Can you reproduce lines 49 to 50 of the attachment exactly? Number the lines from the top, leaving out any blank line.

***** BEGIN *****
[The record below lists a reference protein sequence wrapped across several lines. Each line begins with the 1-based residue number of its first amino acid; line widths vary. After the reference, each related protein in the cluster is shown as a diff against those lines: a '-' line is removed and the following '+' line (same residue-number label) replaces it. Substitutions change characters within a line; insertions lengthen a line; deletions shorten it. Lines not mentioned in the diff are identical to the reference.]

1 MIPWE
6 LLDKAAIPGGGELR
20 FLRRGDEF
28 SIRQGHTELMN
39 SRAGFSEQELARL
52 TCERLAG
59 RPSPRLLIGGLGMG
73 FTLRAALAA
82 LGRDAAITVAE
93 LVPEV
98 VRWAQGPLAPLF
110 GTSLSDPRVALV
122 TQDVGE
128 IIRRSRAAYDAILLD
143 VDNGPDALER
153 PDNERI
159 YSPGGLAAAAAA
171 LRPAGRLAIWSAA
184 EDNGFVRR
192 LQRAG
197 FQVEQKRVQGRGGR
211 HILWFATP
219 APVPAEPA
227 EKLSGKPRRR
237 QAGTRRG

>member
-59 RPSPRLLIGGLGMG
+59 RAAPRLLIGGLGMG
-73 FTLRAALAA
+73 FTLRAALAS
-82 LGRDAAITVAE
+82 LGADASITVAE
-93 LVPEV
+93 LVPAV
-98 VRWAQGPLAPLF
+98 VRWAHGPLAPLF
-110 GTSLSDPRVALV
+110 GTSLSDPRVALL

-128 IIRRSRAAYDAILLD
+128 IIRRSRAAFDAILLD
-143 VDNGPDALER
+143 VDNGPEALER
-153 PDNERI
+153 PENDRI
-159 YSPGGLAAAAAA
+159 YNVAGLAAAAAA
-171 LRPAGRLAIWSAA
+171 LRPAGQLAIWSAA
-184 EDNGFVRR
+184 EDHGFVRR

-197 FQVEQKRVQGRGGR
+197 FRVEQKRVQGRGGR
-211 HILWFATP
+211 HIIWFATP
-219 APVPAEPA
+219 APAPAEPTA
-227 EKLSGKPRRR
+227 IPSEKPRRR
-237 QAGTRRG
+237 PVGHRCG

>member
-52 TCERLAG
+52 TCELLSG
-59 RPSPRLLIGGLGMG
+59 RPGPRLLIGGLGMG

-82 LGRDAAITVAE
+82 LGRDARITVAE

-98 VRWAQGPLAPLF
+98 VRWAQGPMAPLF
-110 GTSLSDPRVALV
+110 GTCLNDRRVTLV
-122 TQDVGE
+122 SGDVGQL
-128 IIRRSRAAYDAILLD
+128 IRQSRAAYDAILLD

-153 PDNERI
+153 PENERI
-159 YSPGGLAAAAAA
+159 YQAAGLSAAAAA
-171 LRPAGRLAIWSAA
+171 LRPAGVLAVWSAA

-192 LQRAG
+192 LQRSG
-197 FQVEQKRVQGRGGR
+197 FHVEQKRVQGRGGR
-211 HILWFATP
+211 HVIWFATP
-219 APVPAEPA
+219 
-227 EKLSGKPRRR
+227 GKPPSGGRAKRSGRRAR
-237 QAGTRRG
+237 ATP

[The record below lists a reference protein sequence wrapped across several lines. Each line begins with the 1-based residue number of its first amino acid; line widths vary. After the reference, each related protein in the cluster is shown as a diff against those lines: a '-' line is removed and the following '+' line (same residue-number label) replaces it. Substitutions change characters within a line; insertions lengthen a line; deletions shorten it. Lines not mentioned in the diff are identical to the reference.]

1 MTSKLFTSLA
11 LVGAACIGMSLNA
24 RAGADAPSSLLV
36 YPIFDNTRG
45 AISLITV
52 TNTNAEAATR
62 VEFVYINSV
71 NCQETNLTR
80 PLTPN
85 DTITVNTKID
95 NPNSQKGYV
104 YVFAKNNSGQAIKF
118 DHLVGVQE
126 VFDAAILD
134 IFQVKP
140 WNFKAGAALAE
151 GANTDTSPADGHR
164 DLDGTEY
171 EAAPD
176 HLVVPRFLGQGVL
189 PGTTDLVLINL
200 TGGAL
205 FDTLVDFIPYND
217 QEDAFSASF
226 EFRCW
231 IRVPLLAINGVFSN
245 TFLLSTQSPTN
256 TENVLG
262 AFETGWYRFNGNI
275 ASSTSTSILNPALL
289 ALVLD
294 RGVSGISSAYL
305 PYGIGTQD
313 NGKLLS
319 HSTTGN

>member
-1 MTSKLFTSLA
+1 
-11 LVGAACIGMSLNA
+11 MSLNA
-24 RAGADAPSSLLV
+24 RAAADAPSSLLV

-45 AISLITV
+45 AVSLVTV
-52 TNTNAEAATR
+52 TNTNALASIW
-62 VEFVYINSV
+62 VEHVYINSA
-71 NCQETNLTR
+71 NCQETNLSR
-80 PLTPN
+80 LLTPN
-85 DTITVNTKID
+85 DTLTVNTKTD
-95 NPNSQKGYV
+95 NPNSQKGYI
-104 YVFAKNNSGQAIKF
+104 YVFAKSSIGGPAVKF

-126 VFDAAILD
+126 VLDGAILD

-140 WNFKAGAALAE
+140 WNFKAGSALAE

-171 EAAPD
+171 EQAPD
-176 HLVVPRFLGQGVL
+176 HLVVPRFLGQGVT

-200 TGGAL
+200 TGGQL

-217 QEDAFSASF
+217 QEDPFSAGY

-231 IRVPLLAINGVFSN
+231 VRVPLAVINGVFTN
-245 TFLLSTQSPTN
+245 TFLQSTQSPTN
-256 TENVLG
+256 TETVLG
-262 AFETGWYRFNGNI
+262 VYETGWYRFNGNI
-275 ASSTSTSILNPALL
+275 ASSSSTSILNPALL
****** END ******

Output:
+171 LRPAGQLAIWSAA
-184 EDNGFVRR